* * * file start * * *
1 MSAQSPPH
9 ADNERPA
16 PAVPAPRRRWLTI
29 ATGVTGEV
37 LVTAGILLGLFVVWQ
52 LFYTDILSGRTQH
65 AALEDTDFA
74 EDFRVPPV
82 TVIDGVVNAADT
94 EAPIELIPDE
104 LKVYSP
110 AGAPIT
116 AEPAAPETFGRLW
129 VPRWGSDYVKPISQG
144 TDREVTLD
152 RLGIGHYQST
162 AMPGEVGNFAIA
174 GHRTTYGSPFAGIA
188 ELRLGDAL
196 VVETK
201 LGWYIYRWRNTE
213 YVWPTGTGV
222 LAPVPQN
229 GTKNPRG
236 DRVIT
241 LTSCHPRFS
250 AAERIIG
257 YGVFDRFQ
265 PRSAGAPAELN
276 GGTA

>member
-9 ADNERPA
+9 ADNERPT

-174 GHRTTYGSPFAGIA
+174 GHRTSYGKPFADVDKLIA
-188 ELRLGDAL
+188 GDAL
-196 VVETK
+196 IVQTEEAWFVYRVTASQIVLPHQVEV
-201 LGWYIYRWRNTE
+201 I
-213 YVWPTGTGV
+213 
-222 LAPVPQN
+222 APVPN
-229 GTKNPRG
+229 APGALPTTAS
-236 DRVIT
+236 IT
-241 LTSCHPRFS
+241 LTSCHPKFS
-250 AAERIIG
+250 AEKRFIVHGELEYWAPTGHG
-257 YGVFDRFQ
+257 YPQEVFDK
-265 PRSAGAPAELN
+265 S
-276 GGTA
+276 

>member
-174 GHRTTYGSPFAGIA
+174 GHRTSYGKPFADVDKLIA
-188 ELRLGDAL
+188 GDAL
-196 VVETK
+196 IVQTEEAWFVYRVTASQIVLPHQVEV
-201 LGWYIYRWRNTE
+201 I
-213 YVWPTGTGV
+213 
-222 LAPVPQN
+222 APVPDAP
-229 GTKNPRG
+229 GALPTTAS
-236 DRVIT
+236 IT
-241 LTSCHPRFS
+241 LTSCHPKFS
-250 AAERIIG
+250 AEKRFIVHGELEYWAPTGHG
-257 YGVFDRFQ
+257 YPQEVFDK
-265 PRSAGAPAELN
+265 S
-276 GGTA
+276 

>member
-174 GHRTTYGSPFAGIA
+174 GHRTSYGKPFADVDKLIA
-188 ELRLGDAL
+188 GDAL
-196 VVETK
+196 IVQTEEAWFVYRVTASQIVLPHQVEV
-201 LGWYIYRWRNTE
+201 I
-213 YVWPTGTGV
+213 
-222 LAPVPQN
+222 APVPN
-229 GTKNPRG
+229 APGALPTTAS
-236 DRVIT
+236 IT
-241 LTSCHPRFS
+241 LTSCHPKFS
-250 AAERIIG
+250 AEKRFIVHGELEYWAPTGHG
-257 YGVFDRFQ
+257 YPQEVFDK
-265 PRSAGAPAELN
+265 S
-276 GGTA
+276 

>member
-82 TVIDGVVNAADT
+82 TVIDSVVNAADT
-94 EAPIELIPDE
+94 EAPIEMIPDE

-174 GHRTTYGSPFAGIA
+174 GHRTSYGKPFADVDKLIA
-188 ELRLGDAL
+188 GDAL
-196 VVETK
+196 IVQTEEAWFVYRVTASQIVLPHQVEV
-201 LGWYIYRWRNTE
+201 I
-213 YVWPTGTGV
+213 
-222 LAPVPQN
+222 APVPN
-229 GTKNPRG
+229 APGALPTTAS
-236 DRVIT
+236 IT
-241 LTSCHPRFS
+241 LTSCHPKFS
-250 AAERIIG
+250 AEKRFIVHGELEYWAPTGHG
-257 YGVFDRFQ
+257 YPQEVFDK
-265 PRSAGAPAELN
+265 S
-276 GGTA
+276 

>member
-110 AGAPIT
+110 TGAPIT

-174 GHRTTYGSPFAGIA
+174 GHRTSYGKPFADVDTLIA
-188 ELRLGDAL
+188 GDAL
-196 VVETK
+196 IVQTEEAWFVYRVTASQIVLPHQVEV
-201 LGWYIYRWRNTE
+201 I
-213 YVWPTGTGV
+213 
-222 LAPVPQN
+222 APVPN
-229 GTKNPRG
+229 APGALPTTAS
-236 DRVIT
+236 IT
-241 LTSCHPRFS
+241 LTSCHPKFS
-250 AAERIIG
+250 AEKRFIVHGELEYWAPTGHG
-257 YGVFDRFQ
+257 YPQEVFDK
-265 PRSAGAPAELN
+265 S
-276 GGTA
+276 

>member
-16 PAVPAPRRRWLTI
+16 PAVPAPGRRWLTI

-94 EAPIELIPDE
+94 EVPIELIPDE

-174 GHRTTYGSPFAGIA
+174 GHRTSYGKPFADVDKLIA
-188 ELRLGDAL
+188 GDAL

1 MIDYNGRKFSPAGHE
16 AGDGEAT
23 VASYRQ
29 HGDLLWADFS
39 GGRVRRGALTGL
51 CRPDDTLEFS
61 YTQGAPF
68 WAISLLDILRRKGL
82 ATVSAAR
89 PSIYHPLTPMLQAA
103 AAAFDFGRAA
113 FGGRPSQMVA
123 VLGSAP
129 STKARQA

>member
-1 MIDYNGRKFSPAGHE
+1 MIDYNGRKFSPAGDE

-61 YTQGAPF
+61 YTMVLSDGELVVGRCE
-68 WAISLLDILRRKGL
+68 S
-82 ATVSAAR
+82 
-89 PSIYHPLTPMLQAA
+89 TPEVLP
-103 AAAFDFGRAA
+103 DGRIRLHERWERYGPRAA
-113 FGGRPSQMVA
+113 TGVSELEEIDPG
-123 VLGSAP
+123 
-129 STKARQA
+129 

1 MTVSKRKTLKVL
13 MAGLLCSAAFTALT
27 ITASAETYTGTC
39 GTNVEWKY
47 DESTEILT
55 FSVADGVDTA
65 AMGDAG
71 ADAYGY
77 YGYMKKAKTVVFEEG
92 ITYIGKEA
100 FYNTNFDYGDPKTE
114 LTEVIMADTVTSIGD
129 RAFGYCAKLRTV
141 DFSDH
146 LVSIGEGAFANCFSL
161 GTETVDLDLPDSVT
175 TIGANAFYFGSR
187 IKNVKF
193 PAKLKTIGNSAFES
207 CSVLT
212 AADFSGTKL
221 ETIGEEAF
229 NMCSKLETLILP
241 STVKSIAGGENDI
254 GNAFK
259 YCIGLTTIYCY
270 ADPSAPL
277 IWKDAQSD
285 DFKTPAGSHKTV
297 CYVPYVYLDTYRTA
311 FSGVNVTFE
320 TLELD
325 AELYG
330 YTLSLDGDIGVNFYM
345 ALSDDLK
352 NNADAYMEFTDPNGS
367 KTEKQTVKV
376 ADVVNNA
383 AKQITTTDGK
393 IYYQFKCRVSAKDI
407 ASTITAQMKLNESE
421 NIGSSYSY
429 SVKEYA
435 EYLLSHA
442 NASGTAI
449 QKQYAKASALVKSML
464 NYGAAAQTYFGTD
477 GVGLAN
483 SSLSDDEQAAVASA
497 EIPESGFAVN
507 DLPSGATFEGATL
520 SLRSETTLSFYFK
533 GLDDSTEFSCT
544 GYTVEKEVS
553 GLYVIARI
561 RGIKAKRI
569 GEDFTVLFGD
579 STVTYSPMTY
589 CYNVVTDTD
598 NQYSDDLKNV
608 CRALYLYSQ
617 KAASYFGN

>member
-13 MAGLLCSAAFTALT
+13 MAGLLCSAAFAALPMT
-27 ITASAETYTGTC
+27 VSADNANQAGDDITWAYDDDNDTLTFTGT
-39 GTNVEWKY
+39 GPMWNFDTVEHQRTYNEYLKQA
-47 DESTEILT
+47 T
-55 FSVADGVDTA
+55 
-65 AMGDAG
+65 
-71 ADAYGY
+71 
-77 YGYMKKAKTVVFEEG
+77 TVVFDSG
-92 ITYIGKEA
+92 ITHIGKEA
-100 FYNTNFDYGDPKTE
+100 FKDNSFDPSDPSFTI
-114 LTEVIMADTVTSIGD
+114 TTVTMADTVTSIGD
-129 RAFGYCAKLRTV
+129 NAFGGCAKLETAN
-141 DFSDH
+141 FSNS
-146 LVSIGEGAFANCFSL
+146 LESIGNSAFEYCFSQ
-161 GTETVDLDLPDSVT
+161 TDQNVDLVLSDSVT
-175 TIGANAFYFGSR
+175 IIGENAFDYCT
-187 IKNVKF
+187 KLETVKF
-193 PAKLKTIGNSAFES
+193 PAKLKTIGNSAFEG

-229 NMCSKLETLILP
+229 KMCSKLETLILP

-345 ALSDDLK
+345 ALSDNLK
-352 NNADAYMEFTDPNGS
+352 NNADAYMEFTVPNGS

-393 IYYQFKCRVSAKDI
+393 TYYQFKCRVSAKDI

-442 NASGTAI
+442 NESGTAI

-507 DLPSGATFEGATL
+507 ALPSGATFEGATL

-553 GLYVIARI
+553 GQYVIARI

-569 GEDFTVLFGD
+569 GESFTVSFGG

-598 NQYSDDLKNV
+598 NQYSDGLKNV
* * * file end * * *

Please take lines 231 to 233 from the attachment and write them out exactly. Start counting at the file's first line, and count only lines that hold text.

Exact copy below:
161 GTETVDLDLPDSVT
175 TIGANAFYFGSR
187 IKNVKF